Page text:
Reviewby Casey Brienza,
Fushigi Yûgi -VIZBIG Edition-
Miaka Yuki is an ordinary, mediocre student gearing up for the pressure cooker of high school entrance exams. But then a study session in the library with her best friend Yui proves to be the beginning of the adventure of a lifetime. She gets sucked into a book called The Universe of the Four Gods and becomes the heroine of its Ancient Chinese story, the Priestess of Suzaku charged with gathering the seven Celestial Warriors. If she is able to find them all, her wishes will be granted. Just by wishing, she will be able to save the Kingdom of Hong-Nan from its enemies...and she will be able to get into the elite Jonan High! Is Miaka up to the challenge? And how will she cope when Yui turns against her? Oh yes, and there's that little matter of her burgeoning romantic relationship with Tamahome…
Fushigi Yûgi was not the first shoujo manga series ever published in the United States, nor was it even the first to be commercially successful. Yet thanks to its epic run of animated television episodes and OVAs, it is without question one of the most beloved. Now Yuu Watase's classic tale of a girl who is magically transported into another world is the first shoujo manga to be reissued in VIZ Media's doorstopper VIZBIG 3-in-1 omnibus editions. (Previous titles to have gotten the VIZBIG treatment include Rurouni Kenshin, Dragon Ball, and Vagabond.)
It is, undeniably, an attractive volume. Although it feels like a brick in your hand and is correspondingly difficult to read with any modicum of comfort, there is plenty of paratextual bling to compensate: metallic foil stamping (the first on a VIZBIG edition), french flaps, super bright, acid-free paper, and thirteen full-color illustrations. The unusual trim size means that some illustrations get cut off slightly around the edges, but the loss is not unnecessarily lamentable. More importantly, none of the text bubbles are hacked off or hard to read.
But will the diehard Fushigi Yûgi fans be satisfied? That is a harder question to answer. Certainly, some of the editorial choices seem strange in light of the 21st century; the English adaptation by Yuji Oniki is, for example, well over a decade old and much more heavily adapted to Western culture than is standard for VIZ Media titles nowadays. The book's treatment of sound effects is likewise incongruous. Some have been replaced while others have not (a translation for those is provided in a lengthy list of endnotes)—even on the same page!—and the choice one way or the other seems entirely random. Color pages, instead of being integrated back into the text itself, as they are in other VIZBIG editions, have been stuck on like an unprofessional clump of an afterthought at the very end of the volume. Moreover, some of the pages that were originally produced in color are not included in that color clump at all.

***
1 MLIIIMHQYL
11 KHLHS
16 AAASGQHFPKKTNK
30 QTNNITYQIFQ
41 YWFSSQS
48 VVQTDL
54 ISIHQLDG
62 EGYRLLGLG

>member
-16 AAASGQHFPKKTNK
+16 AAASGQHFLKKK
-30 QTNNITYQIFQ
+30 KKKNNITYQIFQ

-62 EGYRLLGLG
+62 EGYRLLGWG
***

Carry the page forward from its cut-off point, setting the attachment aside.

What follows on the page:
Yet despite these sour production notes, this is still a very good book for newcomers to the series and well worth the $17.99 list price. Fushigi Yûgi has become a classic for several very good reasons, and with a triple dose of three whole tankoubon volumes to be downed in a single sitting, readers should get enough of the story to get thoroughly hooked. You see Miaka's first encounters with Tamahome, Hotohori, Nuriko, and Chichiri, and by the end of volume three the central conflict between her and Yui, and between the Suzaku and Seiryu Warriors, that drives much of the forthcoming plot is laid out. Also, this is one of the manga that made male harems and ordinary Japanese girls transported to alternate worlds fashionable, and returning to it nearly twenty years after it was first published, it is abundantly clear why. This manga is so much fun.
And boy does Watase know how to make you laugh. None of the characters get taken too seriously, and all have flaws that are used to lovable, comedic effect. Miaka sucks at studying, and she is a glutton to boot. Tamahome is obsessed with money; Hotohori is obsessed with his own beauty. Nuriko is ready to take a super-strong stand for male-to-female crossdressers everywhere. Watase herself fills the side margins with considerable—and interesting—commentary, and she is more than ready to laugh self-deprecatingly at her own narrative penchant for melodrama. For example, Tamahome and Hotohori's willingness to sacrifice their lives for Miaka becomes the site of some serious laugh fodder. Furthermore, this humor gives Fushigi Yûgi a humanistic depth that no amount of action-adventure or angsty romance could do on its own.
Of course, like any good shoujo manga, it also has gorgeous artwork. Though lacking the assured, crisp lines of Watase's later endeavors (see Absolute Boyfriend), her fantasy China and the people who inhabit it are evocative and transporting nonetheless. Oh, and her character designs are exquisite. (There was probably an entire generation of Japanese girls who were saving themselves for either Tamahome or Hotohori. Mostly long-locked Hotohori, as he was reputedly more popular, at least in the beginning.) Her main weakness in the art department is the action scenes; attempts to sequence swordfights and martial arts moves are pathetic even by shoujo manga standards. Good thing the battles are always over very quickly.
Anyway, if you have not yet read Fushigi Yûgi, now is the perfect time to explore the Universe of the Four Gods. And even if you have already been there and back, you may discover that VIZ Media's new 3-in-1 omnibus edition is compelling enough an invitation for a nostalgic return trip.
Overall : B+
Story : B+
Art : A-
+ A famous shoujo tale featuring otherworldly travel and a large male harem...oh yeah, and it is really funny.
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